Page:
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Arriving late and lean at a stopover site is selected against in a declining migratory bird population
Peng, H.-B.; Ma, Z.; Rakhimberdiev, E.; van Gils, J.A.; Battley, P.F.; Rogers, D.I.; Choi, C.-Y.; Wu, W.; Feng, X.; Ma, Q.; Hua, N.; Minton, C.; Hassell, C.J.; Piersma, T. (2023). Arriving late and lean at a stopover site is selected against in a declining migratory bird population. J. Anim. Ecol. 92(10): 2109-2118.
In: Journal of Animal Ecology. Blackwell Science/British Ecological Society: Oxford. ISSN 0021-8790; e-ISSN 1365-2656, meer
Peer reviewed article  

Beschikbaar in  Auteurs 

Author keywords
    apparent; survival rate; fuel load; habitat loss; migration; natural selection; shorebirds; time

Auteurs  Top 
  • Peng, H.-B., meer
  • Ma, Z.
  • Rakhimberdiev, E., meer
  • van Gils, J.A., meer
  • Battley, P.F.
  • Rogers, D.I.
  • Choi, C.-Y.
  • Wu, W.
  • Feng, X.
  • Ma, Q.
  • Hua, N.
  • Minton, C.
  • Hassell, C.J.
  • Piersma, T., meer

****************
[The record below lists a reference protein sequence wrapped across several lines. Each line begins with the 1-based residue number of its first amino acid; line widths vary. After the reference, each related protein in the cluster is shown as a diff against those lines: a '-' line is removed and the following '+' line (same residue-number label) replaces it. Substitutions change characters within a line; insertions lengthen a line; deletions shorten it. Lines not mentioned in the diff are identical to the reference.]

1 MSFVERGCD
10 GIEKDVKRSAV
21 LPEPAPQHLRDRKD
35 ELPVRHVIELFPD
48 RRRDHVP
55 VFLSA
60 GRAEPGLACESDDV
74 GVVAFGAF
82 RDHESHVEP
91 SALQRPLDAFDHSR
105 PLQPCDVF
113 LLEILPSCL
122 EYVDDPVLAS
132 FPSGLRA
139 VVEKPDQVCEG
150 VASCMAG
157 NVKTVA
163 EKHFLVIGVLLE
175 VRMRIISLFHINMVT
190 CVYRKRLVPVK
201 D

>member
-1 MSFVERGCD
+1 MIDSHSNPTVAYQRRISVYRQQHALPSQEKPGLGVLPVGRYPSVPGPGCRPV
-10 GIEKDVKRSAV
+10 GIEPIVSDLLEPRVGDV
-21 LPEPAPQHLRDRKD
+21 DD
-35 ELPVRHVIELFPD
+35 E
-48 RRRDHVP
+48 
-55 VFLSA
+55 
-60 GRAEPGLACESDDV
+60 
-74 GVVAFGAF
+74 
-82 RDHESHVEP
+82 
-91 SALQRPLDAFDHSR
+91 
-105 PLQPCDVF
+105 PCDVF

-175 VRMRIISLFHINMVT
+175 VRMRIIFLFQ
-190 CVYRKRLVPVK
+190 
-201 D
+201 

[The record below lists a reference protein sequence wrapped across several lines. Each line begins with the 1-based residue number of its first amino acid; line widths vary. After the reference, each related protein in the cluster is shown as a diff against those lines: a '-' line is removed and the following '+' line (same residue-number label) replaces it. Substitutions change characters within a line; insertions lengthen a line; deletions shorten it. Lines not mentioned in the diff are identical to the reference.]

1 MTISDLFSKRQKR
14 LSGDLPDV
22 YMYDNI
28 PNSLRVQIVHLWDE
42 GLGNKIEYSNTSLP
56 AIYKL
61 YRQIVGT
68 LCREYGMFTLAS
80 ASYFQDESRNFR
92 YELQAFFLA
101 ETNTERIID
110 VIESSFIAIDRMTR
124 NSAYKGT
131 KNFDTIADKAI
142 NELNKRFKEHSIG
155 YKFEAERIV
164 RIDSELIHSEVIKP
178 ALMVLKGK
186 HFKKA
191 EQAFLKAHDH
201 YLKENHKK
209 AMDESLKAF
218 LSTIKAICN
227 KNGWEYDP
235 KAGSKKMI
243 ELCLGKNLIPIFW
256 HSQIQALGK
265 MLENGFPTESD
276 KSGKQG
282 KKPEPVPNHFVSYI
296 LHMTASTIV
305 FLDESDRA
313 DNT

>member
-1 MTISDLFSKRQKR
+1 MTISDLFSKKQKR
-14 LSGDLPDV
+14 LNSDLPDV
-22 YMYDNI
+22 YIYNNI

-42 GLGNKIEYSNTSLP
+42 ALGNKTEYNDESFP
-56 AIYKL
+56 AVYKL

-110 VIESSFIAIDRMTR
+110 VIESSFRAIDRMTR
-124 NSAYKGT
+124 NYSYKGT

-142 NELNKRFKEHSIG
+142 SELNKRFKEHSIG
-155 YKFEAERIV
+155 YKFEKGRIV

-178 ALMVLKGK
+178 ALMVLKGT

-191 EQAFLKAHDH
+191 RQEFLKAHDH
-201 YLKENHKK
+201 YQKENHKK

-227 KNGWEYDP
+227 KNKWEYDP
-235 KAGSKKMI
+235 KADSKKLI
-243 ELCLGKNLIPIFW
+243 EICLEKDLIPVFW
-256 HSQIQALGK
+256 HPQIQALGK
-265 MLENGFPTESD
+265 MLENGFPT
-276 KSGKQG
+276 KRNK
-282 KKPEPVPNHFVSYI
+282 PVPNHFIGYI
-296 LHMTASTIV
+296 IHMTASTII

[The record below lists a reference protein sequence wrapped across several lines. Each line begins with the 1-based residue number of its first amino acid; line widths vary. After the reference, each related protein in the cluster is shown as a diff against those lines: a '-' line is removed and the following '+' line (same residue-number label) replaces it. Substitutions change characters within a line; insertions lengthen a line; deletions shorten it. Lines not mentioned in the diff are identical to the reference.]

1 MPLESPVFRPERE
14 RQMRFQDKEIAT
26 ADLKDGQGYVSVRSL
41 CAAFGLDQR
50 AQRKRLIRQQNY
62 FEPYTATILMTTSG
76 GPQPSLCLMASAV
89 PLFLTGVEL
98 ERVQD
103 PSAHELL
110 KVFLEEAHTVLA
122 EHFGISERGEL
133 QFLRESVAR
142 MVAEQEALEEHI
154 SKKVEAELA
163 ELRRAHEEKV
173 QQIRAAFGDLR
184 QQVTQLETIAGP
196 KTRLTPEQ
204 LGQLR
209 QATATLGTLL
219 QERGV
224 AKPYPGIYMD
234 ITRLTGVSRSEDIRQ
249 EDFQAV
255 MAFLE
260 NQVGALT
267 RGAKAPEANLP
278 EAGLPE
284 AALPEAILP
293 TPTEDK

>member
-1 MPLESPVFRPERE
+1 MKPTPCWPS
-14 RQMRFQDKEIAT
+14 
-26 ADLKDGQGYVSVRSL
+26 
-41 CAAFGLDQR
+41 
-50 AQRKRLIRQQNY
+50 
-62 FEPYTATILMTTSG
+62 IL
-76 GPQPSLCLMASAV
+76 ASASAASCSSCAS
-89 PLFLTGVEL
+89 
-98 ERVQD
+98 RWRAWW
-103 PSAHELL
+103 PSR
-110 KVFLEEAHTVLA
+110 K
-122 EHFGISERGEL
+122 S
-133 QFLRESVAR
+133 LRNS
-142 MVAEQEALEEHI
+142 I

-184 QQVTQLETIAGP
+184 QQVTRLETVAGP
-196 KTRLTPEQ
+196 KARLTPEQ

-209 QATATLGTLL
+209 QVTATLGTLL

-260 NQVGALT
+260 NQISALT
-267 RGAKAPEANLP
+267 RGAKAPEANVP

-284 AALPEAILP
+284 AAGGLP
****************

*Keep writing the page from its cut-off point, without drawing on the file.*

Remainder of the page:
Loss and/or deterioration of refuelling habitats have caused population declines in many migratory bird species but whether this results from unequal mortality among individuals varying in migration traits remains to be shown.Based on 13 years of body mass and size data of great knots (Calidris tenuirostris) at a stopover site of the Yellow Sea, combined with resightings of individuals marked at this stopover site along the East Asian-Australasian Flyway, we assessed year to year changes in annual apparent survival rates, and how apparent survival differed between migration phenotypes (i.e. migration timing and fuel stores). The measurements occurred over a period of habitat loss and/or deterioration in this flyway.We found that the annual apparent survival rates of great knots rapidly declined from 2006 to 2018, late-arriving individuals with small fuel stores exhibiting the lowest apparent survival rate. There was an advancement in mean arrival date and an increase in the mean fuel load of stopping birds over the study period.Our results suggest that late-arriving individuals with small fuel loads were selected against. Thus, habitat loss and/or deterioration at staging sites may cause changes in the composition of migratory phenotypes at the population-level.

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